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These are the dried chitinous remains of the float of a hydroid colony. Velella's float seen here has a flat oval base (pic # 1) with a stiff triangular sail along its longer axis but set slightly at an angle to the left. The base has concentric rings. The whole base was about 20mm long with a sail about 15 mm high.Pic #4 shows the underside (oral) of the float.
These were spotted washed up in the hundreds along the beach, tangled-up in long strands of sea weed, perhaps after a storm surge. The area was around the mouth of the Powlett River in Victoria which opens into Bass Strait.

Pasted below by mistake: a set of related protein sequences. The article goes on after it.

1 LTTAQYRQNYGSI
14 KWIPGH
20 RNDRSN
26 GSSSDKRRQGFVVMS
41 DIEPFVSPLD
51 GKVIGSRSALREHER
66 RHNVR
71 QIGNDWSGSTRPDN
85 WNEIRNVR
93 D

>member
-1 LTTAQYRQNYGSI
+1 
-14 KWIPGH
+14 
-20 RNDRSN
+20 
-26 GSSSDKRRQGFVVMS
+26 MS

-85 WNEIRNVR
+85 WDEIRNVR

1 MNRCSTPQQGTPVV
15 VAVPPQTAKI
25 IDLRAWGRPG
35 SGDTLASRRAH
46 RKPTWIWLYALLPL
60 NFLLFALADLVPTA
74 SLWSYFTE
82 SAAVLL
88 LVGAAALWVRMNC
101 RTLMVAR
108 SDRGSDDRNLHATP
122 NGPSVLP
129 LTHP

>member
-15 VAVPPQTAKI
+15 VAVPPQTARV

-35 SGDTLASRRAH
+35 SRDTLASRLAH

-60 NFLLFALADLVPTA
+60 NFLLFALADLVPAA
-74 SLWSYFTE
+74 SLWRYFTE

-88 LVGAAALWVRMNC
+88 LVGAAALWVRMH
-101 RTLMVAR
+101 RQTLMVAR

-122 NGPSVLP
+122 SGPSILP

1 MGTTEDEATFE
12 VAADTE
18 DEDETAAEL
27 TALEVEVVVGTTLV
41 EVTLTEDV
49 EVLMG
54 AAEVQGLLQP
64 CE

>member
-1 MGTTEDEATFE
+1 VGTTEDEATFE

Each individual Velella is a hydroid colony .The carnivorous colony drifts in the pleuston, with part of its body -the float and sail -above water and the colony of hydroids, which have polyps that have either a protective function or a reproductive one, below the water surface. Here's some interesting information about the placement of the sail - Richard Fox of Lander University (2007) wrote: "Velella is a passive sailor that travels where wind and currents take it. Individuals have sails angled oblique to the long axis (Fig 2) but are either right or left-handed. In half the population the sail is rotated to the right of the longitudinal axis and in the other half it is to the left. The wind thus will blow half of a mixed population in one direction and the other half in another, thereby sorting it so that the entire population is not blown ashore, at least not by moderate winds. Strong winds blow all individuals in the same direction. Wind tunnel studies have shown that the design of the sail maximizes stability and seaworthiness at the expense of performance. Velella is a zooplanktivore feeding on fish larvae, fish eggs, copepods, crustacean larvae, and appendicularians. It has gastrodermal zooxanthellae, which presumably contribute to its nutrition. Velella is itself consumed by other members of the pleuston, namely the snail,Janthina, and the nudibranch, Glaucus. In life Velella is the beautiful deep blue of the open ocean but preserved it is colorless. Janthina janthina, Porpita porpita, andGlaucus atlanticus share this blue color. Velella, Porpita, Glaucus, and Janthina all have gas-filled bladders of some type and use them to maintain positive buoyancy and assure their position in the pleuston. Velella’s cnidocytes, although equipped with toxin, are generally incapable of penetrating human skin although some observers have reported irritation of sensitive areas such as the eyes or tongue." Unfortunately, i could not see any live ones - maybe next time. Also, I note that the Bass Strait waters must be relatively warm, compared to the Indian Ocean, to have these tiny creatures in such large numbers. For a lovely live version of this cnidarian here's EntreAquas' spotting http://www.projectnoah.org/spottings/108...